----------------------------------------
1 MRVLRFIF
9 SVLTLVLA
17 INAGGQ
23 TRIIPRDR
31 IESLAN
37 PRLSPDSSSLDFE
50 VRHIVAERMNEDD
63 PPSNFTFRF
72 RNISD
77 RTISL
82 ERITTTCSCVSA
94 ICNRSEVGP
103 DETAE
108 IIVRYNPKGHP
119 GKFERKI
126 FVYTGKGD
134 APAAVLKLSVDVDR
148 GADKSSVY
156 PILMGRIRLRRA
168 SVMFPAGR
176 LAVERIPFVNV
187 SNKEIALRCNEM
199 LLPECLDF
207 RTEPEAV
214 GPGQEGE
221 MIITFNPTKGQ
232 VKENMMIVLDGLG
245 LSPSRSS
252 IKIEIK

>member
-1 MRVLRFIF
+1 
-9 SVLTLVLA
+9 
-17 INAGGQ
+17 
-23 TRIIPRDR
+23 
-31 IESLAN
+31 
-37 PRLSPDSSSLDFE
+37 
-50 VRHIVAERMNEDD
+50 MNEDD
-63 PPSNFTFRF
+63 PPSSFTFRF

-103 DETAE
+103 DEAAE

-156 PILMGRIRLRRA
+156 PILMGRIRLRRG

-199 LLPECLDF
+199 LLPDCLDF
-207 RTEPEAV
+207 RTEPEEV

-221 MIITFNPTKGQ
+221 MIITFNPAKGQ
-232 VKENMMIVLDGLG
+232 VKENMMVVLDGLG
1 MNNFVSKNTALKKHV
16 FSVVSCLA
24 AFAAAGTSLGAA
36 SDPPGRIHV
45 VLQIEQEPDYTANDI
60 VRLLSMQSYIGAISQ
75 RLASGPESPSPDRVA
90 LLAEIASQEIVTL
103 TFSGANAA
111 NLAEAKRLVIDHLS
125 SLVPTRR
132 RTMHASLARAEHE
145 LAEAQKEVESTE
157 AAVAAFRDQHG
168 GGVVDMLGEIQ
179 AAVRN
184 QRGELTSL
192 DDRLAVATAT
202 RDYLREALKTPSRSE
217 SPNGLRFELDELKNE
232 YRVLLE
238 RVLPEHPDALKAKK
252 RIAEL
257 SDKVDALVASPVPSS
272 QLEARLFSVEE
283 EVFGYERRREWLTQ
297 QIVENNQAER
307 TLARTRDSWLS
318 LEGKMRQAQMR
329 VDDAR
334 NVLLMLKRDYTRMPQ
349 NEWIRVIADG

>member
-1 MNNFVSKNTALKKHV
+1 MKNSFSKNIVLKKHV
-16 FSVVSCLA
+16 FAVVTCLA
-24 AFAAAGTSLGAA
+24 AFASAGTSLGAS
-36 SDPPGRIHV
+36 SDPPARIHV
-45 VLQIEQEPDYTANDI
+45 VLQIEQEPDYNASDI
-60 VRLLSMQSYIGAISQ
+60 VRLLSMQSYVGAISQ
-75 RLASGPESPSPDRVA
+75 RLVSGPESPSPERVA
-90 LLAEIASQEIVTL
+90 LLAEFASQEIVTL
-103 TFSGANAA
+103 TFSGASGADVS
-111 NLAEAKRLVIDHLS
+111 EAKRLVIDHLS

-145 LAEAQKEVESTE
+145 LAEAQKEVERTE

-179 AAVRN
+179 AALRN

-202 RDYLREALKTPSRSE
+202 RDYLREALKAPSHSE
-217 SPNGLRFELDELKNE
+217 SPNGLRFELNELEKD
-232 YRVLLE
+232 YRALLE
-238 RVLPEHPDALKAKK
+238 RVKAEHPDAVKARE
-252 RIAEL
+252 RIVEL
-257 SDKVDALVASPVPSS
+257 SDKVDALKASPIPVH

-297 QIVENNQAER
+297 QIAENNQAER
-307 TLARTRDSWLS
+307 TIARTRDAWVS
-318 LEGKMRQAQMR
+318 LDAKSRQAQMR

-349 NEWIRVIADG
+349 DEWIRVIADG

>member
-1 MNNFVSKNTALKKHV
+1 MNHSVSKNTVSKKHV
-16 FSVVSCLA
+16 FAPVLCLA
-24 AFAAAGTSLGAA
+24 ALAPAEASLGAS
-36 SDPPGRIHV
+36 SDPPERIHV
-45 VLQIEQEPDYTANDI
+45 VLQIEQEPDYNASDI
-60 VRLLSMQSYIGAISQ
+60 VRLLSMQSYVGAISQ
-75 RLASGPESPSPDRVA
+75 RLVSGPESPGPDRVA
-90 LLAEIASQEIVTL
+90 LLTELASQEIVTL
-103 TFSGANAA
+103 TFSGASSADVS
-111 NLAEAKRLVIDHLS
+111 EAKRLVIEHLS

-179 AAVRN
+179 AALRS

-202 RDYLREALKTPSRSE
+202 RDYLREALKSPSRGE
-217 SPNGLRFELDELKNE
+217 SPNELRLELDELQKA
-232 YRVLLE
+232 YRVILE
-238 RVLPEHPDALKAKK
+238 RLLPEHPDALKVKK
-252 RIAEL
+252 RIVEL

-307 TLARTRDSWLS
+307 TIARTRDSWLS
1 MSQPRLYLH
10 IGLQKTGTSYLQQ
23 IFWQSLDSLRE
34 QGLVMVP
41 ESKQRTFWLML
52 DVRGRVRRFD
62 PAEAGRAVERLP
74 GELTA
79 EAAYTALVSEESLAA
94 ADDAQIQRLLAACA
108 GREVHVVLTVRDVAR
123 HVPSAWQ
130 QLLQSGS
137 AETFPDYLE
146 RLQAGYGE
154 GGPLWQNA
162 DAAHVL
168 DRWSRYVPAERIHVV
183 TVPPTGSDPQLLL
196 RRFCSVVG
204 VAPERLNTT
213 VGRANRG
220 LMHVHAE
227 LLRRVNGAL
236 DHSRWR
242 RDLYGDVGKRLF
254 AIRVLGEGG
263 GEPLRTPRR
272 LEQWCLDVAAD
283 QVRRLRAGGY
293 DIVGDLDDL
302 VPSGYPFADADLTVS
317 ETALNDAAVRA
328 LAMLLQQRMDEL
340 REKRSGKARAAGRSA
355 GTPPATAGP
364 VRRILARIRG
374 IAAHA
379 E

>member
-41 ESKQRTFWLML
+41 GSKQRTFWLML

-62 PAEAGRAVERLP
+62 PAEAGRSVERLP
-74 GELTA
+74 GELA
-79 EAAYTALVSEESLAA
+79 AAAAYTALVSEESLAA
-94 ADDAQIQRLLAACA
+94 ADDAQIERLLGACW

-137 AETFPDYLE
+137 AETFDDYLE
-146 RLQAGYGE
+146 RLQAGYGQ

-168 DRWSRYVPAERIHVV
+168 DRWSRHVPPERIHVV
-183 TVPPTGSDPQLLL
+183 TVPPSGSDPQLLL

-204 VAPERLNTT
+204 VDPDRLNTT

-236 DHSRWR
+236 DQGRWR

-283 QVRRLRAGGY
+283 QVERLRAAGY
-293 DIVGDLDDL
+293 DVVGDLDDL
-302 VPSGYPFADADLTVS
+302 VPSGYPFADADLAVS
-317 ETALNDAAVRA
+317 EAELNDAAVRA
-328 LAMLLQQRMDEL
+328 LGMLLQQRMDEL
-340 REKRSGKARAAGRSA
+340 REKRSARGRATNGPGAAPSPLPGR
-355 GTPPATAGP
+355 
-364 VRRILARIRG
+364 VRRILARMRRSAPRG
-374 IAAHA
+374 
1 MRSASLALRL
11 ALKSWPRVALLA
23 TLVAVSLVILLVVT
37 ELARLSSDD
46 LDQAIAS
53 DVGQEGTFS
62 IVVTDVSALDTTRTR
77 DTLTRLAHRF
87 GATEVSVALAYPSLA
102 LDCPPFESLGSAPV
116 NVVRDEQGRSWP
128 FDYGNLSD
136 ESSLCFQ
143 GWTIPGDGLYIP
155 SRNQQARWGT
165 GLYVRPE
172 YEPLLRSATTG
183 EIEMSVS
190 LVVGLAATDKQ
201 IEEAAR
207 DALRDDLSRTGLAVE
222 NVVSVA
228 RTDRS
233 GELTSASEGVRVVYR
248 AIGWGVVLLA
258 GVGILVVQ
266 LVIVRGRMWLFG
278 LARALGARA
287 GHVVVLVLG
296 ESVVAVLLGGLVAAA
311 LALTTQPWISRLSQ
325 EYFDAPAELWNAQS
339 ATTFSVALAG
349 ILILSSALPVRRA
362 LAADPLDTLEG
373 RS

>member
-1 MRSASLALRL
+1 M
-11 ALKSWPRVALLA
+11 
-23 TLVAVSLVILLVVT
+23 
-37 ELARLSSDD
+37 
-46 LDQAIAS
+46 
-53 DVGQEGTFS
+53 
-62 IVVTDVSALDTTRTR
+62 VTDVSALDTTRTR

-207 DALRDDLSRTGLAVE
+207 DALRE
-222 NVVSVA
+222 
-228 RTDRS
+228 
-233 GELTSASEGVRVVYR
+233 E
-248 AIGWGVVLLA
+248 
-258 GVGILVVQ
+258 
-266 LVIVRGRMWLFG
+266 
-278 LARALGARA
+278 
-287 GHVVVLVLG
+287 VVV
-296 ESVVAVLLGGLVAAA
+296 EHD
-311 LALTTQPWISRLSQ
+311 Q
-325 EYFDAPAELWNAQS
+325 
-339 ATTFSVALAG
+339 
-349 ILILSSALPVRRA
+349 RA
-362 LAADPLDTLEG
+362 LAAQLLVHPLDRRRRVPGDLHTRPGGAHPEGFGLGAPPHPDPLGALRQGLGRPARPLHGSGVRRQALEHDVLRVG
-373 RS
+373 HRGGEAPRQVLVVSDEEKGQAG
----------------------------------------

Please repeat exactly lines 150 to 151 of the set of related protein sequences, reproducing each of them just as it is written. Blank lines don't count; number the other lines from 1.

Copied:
+75 RLVSGPESPGPDRVA
-90 LLAEIASQEIVTL